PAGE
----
By Josh Gross
May 18, 2009

Billy Evangelista deserved to spend the weekend celebrating his 10th win in as many fights. But on Friday, the 28-year-old lightweight was deprived when one of the best referees in the business incorrectly called an illegal knee to Mike Aina's cranium.

Fighting in the featured bout of Strikeforce's first Challenger Series card, Evangelista was disqualified midway through the second round when a ringside physician ruled Aina's jaw was injured so severely he couldn't continue. Yes, the Hawaiian was down when Evangelista connected. And, yes, knees to the head of a grounded opponent are a no-no in the States. Yet, none of that should have mattered considering replays plainly showed Evangelista missed Aina's head and connected to his left triceps.

Rather than improving his record to 10-0 in front of his hometown fans in Fresno, Calif., Evangelista walked out of the cage with the first loss of his career. While referee Herb Dean and commission officials missed the sequence, Showtime's cameras did not, resurrecting a topic that tends to flare up after unfortunate moments like this: the validity of instant replay for mixed martial arts.

It's a worthwhile discussion. MMA is a high-paced sport, one of the most difficult in the world to officiate, offering multiple, sometimes confusing conclusions to a fight. It's safe to say everyone involved -- fighters, officials, promoters, fans, trainers and media -- wishes to see proper outcomes. Fans pay good money to attend events, and the last thing anyone should want is controversy to spoil the experience. Not only is it bad for business, it's terribly unfair to fighters who train weeks, sometimes months for competition.

Mixed martial artists deserve to know that doing something legal won't cost them a win, which is why it's easy to argue in favor of measures such as replay.

But is video playback really an answer?

Some in-ring officials embrace the concept. They argue in favor of pragmatism. Tools that might help them get it right deserve consideration, they claim. Others believe replay has no place in combat sports. Neither veteran officials nor video are infallible, said one championship-level referee and judge.

"I don't believe the commissions will allow it," he said, "and I don't think it's necessary." Controversial rulings "are the nature of the beast."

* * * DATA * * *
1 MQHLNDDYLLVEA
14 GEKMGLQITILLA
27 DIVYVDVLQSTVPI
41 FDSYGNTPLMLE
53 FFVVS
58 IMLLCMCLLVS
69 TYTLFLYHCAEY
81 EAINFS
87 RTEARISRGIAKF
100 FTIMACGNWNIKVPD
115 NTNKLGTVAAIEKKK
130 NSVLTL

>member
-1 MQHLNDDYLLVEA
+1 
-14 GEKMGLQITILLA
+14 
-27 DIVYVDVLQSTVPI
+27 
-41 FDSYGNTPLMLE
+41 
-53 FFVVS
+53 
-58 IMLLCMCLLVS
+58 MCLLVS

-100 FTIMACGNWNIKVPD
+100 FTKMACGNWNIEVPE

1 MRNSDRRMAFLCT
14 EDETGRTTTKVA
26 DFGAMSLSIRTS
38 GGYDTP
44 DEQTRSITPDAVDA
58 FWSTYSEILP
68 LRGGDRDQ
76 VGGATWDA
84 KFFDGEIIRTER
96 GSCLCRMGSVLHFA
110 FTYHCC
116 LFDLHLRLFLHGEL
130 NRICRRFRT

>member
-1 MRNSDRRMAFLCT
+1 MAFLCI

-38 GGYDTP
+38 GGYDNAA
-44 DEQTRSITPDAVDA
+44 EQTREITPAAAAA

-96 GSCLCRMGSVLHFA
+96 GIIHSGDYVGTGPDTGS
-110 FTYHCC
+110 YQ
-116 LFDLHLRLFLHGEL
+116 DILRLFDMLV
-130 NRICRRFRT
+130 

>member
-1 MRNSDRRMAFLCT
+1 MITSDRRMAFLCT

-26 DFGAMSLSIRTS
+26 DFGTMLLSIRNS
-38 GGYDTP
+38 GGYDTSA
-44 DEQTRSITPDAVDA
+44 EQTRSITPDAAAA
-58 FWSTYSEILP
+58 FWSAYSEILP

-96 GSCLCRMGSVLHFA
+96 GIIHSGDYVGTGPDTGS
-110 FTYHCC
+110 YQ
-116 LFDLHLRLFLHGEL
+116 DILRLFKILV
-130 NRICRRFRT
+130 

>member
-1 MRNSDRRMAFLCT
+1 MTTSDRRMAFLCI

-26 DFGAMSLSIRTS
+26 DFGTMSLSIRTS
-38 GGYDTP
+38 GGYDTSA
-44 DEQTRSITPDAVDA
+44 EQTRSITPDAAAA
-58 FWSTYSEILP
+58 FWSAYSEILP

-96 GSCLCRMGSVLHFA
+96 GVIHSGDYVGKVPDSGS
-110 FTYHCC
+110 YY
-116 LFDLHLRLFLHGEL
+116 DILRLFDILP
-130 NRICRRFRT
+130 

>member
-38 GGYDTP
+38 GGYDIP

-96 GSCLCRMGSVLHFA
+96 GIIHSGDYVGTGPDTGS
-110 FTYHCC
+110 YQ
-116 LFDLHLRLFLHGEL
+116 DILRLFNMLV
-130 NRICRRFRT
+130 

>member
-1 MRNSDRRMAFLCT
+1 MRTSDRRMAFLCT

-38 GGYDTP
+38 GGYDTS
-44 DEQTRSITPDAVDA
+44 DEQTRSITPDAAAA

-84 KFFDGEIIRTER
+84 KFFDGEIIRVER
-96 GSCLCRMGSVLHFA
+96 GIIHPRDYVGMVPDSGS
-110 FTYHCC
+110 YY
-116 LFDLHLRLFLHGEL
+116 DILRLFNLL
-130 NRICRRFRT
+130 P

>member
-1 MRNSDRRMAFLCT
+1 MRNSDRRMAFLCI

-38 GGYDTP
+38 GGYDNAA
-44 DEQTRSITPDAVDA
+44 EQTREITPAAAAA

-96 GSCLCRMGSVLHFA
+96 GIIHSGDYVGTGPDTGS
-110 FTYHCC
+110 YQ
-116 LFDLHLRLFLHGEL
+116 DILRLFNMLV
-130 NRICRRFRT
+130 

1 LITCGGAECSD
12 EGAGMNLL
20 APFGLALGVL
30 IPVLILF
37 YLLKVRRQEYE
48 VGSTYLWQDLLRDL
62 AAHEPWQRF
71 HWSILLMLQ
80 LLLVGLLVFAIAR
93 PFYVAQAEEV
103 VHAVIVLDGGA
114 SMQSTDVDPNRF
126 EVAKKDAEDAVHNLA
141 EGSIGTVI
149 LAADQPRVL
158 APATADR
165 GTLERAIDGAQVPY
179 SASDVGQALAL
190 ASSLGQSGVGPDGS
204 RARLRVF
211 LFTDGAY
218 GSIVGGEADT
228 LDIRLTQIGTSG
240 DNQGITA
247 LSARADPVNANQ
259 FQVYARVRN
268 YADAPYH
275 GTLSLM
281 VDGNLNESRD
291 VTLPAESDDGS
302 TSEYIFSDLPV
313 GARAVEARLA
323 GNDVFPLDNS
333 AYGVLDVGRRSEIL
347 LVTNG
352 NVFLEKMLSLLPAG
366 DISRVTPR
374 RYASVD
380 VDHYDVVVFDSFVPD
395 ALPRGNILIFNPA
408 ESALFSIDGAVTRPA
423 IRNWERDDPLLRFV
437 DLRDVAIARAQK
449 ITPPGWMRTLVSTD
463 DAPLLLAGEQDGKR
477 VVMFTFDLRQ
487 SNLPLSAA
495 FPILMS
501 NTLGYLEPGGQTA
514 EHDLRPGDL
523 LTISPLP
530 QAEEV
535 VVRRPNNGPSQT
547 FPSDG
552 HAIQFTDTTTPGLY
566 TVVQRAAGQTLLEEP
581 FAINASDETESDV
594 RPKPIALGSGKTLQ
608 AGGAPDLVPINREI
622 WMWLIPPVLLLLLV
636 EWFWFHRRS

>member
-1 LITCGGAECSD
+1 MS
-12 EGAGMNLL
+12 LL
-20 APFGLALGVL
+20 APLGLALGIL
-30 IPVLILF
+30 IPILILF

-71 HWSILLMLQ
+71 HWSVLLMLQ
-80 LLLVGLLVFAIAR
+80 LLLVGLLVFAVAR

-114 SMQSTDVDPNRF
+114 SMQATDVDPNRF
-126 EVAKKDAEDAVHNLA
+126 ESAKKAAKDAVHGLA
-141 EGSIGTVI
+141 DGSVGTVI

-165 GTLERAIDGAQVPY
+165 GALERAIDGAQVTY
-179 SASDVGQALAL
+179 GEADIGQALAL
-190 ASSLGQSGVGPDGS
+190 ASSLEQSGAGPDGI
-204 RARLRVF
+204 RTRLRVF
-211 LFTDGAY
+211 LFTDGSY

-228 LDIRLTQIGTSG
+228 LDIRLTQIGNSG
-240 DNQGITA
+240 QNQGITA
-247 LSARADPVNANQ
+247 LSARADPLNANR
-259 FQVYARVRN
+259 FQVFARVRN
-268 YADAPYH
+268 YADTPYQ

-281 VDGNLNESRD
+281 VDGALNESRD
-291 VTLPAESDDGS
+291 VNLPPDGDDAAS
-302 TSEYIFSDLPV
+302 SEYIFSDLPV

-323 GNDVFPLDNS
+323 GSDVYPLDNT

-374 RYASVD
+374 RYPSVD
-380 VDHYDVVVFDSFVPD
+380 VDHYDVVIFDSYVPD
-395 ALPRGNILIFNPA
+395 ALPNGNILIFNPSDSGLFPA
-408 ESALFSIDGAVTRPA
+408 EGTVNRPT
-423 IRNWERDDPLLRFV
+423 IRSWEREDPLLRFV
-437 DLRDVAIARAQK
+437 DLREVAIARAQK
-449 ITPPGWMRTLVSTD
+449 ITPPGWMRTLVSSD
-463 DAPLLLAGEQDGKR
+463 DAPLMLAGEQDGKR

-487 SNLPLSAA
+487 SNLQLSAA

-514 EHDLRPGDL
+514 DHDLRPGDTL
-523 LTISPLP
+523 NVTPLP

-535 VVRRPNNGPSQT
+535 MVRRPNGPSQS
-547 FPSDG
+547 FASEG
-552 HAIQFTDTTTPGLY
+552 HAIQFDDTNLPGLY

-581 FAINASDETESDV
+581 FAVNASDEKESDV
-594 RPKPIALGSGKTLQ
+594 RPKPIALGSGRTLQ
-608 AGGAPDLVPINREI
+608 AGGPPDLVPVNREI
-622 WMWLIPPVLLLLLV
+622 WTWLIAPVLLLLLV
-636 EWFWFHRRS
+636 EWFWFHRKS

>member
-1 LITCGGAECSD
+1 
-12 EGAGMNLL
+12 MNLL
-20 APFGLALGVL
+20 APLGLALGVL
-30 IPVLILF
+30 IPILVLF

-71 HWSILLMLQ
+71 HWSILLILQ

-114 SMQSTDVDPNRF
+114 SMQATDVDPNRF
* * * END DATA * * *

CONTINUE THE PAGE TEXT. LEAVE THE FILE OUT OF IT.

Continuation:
Not surprisingly, Evangelista's chief corner, American Kickboxing Academy's Bob Cook, said it would have been beneficial to check the tape. Yet, he conceded, across-the-board instant replay of MMA would be difficult to implement. Without the possibility Friday night, Cook went the old-fashioned route and filed a hand-written protest with the CSAC.

Scott Coker, who promoted the Showtime-televised card, said he's in favor of replay under very specific conditions. As in the case of Evangelista-Aina, the Strikeforce CEO believes when an outcome of a contest is in doubt, replay should be made available.

Yet for as much as some MMA promoters want their events to be held under the guise of self-contained leagues, they simply don't have the authority to make determinations on issues like replay. It's not as simple as Strikeforce or the UFC offering video feedback like the NFL. That onus falls to regulatory bodies around the U.S., and, thus far, discussion of replay hasn't gone anywhere.

Tempting as it may be, instant replay is not a practical solution. In the case of Friday's card, which was broadcast in high-definition, the capability exists to revisit action via multiple camera angles. And while more fight cards are broadcast today than ever before, there remains a significant percentage that lack the advantage of quality television production.

What about those? How might a regulatory body go about making rules for replay if an event doesn't have the delivery capability?

Painful and inefficient as it may sound, the best "replay" for MMA is the kind that historically works pretty well in combat sports: a rematch. Considering Aina (12-6-1) said he won't accept the result as a win. a do-over seems the only route to a proper resolution -- presuming, that is, appointed officials actually get the job done.

• I've yet to hear a decent justification why women are relegated to three-minute rounds instead of the customary five. So long as they have enough experience, female mixed martial artists deserve to compete just the same as their male counterparts. Try telling Sarah Kaufman, who pushed her record to 9-0 with a unanimous-decision win over Miesha Tate on Friday, any different.

• Bellator Fighting Championships continues to chug along. In Chicago, the promotion's welterweight finals were sealed when Lyman Good (9-0) stopped Jorge Ortiz (16-5), and Omar de la Cruz (5-1) ended the hopes of former UFC middleweight champion Dave Menne (43-16-2). Add Good to my picks of JoeSoto at featherweight, and Eddie Alvarez at 155 pounds.

• Heavyweight prospect Bobby Lashley (3-0) made Mike Cook (6-4) squirm like a third-grader with his face shoved in mud by forcing a quick end to their fight at MFC 21 near Edmonton, Alberta, with a guillotine choke in 24 seconds. Lashley appears to have a plan for the early portion of his career. Next month comes Bob Sapp, and for the first time Lashley will be the smaller fighter. I'm still not sure what to make of his potential, but at a minimum, he's a strong, powerful grappler, and he seems intent on giving his best effort.

Q&A:Ref Herb Dean tells his side

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